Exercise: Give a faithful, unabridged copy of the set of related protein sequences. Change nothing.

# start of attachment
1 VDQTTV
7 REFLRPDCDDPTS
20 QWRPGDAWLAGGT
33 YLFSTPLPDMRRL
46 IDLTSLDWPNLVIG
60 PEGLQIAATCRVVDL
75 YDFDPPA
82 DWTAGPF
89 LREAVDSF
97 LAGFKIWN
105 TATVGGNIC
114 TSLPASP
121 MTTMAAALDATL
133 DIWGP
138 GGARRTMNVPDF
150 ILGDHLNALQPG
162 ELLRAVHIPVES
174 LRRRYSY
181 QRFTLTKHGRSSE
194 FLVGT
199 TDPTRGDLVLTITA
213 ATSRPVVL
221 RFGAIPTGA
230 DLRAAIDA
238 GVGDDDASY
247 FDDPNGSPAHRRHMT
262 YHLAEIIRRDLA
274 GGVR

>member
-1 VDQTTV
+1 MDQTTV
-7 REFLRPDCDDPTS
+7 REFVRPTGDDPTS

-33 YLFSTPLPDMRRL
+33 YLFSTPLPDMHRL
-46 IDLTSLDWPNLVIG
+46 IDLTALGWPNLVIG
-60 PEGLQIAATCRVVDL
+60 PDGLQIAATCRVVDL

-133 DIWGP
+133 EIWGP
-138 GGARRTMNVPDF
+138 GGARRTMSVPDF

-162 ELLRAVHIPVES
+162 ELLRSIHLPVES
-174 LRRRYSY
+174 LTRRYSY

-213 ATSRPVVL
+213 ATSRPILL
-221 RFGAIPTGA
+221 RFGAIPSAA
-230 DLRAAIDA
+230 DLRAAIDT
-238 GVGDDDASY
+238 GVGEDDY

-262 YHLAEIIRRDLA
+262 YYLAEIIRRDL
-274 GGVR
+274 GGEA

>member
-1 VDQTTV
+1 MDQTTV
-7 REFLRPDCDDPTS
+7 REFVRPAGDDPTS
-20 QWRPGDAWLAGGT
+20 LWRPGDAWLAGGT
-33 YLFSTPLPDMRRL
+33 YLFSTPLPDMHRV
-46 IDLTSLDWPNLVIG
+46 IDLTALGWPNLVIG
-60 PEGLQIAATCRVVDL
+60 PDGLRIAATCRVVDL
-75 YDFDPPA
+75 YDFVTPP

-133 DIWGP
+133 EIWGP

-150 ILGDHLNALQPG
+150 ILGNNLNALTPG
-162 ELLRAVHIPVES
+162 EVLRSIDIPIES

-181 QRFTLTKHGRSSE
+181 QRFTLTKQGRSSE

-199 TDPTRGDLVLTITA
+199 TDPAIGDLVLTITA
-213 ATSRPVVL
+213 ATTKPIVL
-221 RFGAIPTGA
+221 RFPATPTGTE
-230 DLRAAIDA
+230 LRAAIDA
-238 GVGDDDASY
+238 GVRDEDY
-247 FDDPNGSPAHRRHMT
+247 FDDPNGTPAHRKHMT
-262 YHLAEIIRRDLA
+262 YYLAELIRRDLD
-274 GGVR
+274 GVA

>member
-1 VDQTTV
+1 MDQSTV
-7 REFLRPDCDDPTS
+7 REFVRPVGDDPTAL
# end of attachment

1 VDQTTV
7 REFLRPDCDDPTS
20 QWRPGDAWLAGGT
33 YLFSTPLPDMRRL
46 IDLTSLDWPNLVIG
60 PEGLQIAATCRVVDL
75 YDFDPPA
82 DWTAGPF
89 LREAVDSF
97 LAGFKIWN
105 TATVGGNIC
114 TSLPASP
121 MTTMAAALDATL
133 DIWGP
138 GGARRTMNVPDF
150 ILGDHLNALQPG
162 ELLRAVHIPVES
174 LRRRYSY
181 QRFTLTKHGRSSE
194 FLVGT
199 TDPTRGDLVLTITA
213 ATSRPVVL
221 RFGAIPTGA
230 DLRAAIDA
238 GVGDDDASY
247 FDDPNGSPAHRRHMT
262 YHLAEIIRRDLA
274 GGVR

>member
-1 VDQTTV
+1 MDQTTV
-7 REFLRPDCDDPTS
+7 REFVRPTGDDPTS

-33 YLFSTPLPDMRRL
+33 YLFSTPLPDMHRL
-46 IDLTSLDWPNLVIG
+46 IDLTALGWPNLVIG
-60 PEGLQIAATCRVVDL
+60 PDGLQIAATCRVVDL

-133 DIWGP
+133 EIWGP
-138 GGARRTMNVPDF
+138 GGARRTMSVPDF

-162 ELLRAVHIPVES
+162 ELLRSIHLPVES
-174 LRRRYSY
+174 LTRRYSY

-213 ATSRPVVL
+213 ATSRPILL
-221 RFGAIPTGA
+221 RFGAIPSAA
-230 DLRAAIDA
+230 DLRAAIDT
-238 GVGDDDASY
+238 GVGEDDY

-262 YHLAEIIRRDLA
+262 YYLAEIIRRDL
-274 GGVR
+274 GGEA

>member
-1 VDQTTV
+1 MDQTTV
-7 REFLRPDCDDPTS
+7 REFVRPAGDDPTS
-20 QWRPGDAWLAGGT
+20 LWRPGDAWLAGGT
-33 YLFSTPLPDMRRL
+33 YLFSTPLPDMHRV
-46 IDLTSLDWPNLVIG
+46 IDLTALGWPNLVIG
-60 PEGLQIAATCRVVDL
+60 PDGLRIAATCRVVDL
-75 YDFDPPA
+75 YDFVTPP

-133 DIWGP
+133 EIWGP

-150 ILGDHLNALQPG
+150 ILGNNLNALTPG
-162 ELLRAVHIPVES
+162 EVLRSIDIPIES

-181 QRFTLTKHGRSSE
+181 QRFTLTKQGRSSE

-199 TDPTRGDLVLTITA
+199 TDPAIGDLVLTITA
-213 ATSRPVVL
+213 ATTKPIVL
-221 RFGAIPTGA
+221 RFPATPTGTE
-230 DLRAAIDA
+230 LRAAIDA
-238 GVGDDDASY
+238 GVRDEDY
-247 FDDPNGSPAHRRHMT
+247 FDDPNGTPAHRKHMT
-262 YHLAEIIRRDLA
+262 YYLAELIRRDLD
-274 GGVR
+274 GVA

>member
-1 VDQTTV
+1 MDQSTV
-7 REFLRPDCDDPTS
+7 REFVRPVGDDPTAL